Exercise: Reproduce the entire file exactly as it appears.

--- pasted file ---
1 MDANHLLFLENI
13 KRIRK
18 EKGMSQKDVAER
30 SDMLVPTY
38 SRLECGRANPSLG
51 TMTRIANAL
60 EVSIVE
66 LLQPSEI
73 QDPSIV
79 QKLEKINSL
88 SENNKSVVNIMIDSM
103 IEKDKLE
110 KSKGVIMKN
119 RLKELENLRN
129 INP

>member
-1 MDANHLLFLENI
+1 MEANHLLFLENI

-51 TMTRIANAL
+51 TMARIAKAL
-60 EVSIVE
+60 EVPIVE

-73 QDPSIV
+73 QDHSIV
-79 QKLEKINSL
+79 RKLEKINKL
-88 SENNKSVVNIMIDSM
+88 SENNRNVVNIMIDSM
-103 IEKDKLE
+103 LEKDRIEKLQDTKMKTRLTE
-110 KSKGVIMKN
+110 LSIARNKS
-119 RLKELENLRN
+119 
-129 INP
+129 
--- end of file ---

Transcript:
1 MDANHLLFLENI
13 KRIRK
18 EKGMSQKDVAER
30 SDMLVPTY
38 SRLECGRANPSLG
51 TMTRIANAL
60 EVSIVE
66 LLQPSEI
73 QDPSIV
79 QKLEKINSL
88 SENNKSVVNIMIDSM
103 IEKDKLE
110 KSKGVIMKN
119 RLKELENLRN
129 INP

>member
-1 MDANHLLFLENI
+1 MEANHLLFLENI

-51 TMTRIANAL
+51 TMARIAKAL
-60 EVSIVE
+60 EVPIVE

-73 QDPSIV
+73 QDHSIV
-79 QKLEKINSL
+79 RKLEKINKL
-88 SENNKSVVNIMIDSM
+88 SENNRNVVNIMIDSM
-103 IEKDKLE
+103 LEKDRIEKLQDTKMKTRLTE
-110 KSKGVIMKN
+110 LSIARNKS
-119 RLKELENLRN
+119 
-129 INP
+129 